Monday, July 08, 2013

Military Monday - Canadian National Vimy Memorial

We visited the Canadian National Vimy Memorial south of Vimy, France.  

The monument honors all Canadians who fought during WWI, including the 60,000 who were killed in battle.  Sadly, 11,168 of those have no known grave.  Their names are inscribed along the base of this monument.



The Memorial sits on the Vimy Ridge site of a successful attack by the Canadian Expeditionary Force in April 1917.  The ground itself (290 acres) is a gift from the people of France in appreciation for the sacrifice of the Canadians.



The Monument itself consists of 2 pylons standing 30 feet from the base.  Because this is on a hill, it can be seen from several miles away.  One pylon represents Canada, the other represents France.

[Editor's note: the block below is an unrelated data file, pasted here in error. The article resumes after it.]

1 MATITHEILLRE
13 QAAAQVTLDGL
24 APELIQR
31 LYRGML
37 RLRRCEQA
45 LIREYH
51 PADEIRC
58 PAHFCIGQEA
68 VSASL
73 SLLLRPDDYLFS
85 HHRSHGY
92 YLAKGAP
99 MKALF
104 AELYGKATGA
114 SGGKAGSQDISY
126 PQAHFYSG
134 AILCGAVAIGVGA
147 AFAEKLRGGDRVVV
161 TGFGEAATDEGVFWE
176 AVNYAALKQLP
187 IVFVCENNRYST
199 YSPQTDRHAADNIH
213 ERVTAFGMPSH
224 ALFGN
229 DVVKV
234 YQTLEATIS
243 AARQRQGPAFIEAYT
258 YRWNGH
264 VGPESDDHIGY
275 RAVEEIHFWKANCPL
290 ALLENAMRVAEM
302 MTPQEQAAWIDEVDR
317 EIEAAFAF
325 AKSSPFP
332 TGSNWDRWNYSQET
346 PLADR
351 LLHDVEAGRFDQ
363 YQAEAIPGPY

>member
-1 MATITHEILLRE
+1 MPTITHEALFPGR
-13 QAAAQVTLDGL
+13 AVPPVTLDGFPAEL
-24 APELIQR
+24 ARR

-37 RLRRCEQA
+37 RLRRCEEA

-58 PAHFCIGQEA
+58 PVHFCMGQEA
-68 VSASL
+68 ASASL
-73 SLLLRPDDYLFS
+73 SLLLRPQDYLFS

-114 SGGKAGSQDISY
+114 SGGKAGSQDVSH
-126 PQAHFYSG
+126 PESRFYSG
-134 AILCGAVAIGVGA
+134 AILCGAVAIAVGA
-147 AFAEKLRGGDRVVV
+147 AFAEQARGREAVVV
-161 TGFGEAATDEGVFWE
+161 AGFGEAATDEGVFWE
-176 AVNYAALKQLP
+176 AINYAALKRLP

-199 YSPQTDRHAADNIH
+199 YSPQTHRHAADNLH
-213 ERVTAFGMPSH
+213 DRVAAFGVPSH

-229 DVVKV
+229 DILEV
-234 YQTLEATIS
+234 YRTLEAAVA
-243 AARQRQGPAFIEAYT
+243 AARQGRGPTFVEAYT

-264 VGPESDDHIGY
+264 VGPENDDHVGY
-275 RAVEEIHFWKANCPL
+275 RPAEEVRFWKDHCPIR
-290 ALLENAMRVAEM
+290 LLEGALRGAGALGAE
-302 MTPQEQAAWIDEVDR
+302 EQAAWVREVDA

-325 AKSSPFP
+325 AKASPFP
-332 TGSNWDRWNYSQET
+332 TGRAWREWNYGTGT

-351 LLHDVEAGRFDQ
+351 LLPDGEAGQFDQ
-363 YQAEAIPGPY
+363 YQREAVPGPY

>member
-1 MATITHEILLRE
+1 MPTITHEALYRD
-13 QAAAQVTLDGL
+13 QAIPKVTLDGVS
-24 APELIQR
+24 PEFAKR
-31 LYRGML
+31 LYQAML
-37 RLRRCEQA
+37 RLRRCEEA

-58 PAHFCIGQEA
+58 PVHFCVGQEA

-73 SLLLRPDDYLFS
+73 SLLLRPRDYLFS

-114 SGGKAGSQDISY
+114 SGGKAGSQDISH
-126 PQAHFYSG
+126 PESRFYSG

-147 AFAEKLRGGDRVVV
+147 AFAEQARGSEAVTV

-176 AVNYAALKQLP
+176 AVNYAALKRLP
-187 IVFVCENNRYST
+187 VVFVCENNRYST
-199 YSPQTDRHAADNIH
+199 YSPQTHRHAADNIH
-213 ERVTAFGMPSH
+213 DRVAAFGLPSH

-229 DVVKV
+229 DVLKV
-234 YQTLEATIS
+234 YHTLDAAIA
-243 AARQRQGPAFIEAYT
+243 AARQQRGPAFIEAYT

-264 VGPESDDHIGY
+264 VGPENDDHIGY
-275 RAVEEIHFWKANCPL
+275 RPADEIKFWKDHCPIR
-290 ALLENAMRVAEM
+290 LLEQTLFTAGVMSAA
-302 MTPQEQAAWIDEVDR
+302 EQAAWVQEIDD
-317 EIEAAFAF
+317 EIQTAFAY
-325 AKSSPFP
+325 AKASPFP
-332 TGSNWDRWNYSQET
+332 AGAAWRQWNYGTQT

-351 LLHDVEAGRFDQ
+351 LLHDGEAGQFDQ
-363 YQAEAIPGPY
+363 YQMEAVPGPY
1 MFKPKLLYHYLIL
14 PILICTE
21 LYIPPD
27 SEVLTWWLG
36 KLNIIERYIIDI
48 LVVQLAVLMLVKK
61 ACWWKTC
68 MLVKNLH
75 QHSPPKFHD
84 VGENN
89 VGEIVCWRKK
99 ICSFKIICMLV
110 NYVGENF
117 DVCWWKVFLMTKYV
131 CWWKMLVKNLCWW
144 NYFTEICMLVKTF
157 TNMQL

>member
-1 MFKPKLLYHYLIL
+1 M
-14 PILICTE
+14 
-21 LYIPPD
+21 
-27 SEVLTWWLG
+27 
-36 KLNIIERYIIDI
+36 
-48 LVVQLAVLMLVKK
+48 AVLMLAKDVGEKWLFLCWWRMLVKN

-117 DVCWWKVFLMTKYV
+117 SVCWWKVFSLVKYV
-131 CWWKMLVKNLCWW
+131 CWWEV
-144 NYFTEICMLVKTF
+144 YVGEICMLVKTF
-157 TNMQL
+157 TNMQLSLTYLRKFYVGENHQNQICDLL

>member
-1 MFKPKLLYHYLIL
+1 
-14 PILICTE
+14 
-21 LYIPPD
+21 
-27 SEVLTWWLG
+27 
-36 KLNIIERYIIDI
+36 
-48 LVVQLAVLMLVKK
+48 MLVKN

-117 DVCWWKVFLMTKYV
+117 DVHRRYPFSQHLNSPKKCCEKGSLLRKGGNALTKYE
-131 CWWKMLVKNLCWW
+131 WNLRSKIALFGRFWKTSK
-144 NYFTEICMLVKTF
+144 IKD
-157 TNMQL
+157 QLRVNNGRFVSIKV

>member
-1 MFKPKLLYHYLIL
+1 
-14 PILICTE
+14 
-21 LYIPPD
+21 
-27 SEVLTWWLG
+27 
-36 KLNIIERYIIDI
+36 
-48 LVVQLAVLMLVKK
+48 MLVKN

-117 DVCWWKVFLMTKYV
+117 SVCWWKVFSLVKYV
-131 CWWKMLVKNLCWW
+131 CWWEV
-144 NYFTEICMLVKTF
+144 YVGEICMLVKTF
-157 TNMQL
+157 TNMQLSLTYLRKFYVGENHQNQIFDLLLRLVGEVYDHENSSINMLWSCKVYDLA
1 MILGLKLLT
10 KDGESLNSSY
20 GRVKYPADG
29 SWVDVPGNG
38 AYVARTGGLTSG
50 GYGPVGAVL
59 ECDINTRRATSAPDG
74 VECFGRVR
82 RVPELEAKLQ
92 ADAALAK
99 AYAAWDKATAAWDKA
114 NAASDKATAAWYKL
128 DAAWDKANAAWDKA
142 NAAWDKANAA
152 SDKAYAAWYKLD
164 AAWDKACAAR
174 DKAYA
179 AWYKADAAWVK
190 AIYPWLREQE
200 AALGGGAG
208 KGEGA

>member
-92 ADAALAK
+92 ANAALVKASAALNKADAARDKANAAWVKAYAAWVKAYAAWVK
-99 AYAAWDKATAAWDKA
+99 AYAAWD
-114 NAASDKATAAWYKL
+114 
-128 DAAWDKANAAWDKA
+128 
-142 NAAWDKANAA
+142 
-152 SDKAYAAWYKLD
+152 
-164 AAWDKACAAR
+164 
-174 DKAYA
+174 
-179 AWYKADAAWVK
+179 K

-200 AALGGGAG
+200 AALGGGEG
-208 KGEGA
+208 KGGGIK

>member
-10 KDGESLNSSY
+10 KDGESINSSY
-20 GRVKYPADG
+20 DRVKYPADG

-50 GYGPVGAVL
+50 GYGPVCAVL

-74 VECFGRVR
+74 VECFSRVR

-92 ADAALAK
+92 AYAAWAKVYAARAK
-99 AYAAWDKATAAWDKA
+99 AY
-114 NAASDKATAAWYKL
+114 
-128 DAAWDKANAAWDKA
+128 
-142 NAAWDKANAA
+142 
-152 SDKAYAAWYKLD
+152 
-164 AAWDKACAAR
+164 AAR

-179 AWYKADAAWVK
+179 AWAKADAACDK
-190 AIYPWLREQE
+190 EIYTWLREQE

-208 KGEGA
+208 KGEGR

Two figures between the pylons represent a dying soldier passing the torch to his comrade.




Looking out over the battlefield is "Mother Canada".


The remainder of the site is a peaceful forest with sheep and goats grazing.  There are many small hills, which on closer inspection are actually made by explosives.  In fact, the monument took nearly 11 years to erect, largely because the area needed to be cleared of active explosives.




There are also several reconstructed trenches that can be seen near the visitor center.







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